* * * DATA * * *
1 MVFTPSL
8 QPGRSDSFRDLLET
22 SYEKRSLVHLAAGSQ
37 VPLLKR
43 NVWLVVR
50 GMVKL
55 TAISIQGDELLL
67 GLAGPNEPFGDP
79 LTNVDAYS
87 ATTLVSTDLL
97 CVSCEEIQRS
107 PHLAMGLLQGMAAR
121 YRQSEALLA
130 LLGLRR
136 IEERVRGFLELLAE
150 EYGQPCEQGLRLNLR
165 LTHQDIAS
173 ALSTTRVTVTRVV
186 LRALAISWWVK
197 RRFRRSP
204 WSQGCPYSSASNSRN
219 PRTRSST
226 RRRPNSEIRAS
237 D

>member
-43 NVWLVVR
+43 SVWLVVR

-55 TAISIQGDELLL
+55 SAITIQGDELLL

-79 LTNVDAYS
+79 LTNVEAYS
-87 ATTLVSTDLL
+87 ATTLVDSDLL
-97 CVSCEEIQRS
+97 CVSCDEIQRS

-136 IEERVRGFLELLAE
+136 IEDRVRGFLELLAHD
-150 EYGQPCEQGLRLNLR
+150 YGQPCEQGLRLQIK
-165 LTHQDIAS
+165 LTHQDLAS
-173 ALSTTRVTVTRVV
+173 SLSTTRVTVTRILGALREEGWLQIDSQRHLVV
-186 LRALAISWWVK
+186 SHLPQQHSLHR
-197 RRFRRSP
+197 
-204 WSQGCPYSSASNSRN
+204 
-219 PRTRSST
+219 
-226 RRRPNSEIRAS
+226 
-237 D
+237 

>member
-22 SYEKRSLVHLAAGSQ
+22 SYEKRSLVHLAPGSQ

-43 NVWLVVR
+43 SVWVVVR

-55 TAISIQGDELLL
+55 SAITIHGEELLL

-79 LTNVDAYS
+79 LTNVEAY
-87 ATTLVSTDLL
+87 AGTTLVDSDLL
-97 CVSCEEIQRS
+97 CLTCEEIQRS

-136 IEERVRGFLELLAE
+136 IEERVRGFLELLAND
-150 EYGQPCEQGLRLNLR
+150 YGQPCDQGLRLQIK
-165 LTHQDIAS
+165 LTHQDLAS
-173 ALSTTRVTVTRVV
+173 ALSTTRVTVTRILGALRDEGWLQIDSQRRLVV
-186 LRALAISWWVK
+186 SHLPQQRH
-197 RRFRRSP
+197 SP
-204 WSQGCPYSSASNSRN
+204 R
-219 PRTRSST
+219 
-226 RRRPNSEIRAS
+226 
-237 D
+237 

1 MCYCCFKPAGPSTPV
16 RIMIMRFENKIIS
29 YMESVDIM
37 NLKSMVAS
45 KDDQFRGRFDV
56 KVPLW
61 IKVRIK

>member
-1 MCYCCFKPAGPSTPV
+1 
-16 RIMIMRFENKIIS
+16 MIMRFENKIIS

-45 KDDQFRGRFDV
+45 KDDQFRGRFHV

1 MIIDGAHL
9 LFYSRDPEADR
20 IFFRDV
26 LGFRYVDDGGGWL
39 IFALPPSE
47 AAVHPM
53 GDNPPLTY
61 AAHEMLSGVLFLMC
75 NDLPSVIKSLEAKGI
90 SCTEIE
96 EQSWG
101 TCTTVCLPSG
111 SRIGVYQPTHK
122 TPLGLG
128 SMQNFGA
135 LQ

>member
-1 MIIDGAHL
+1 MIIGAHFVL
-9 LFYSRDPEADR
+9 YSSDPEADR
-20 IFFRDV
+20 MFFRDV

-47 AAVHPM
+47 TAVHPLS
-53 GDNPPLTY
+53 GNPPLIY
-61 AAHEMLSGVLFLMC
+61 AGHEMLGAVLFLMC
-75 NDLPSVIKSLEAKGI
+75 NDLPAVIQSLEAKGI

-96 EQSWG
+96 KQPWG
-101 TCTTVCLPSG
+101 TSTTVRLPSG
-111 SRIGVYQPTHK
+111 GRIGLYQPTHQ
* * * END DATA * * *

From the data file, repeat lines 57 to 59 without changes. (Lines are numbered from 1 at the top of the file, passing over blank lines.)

-22 SYEKRSLVHLAAGSQ
+22 SYEKRSLVHLAPGSQ

-43 NVWLVVR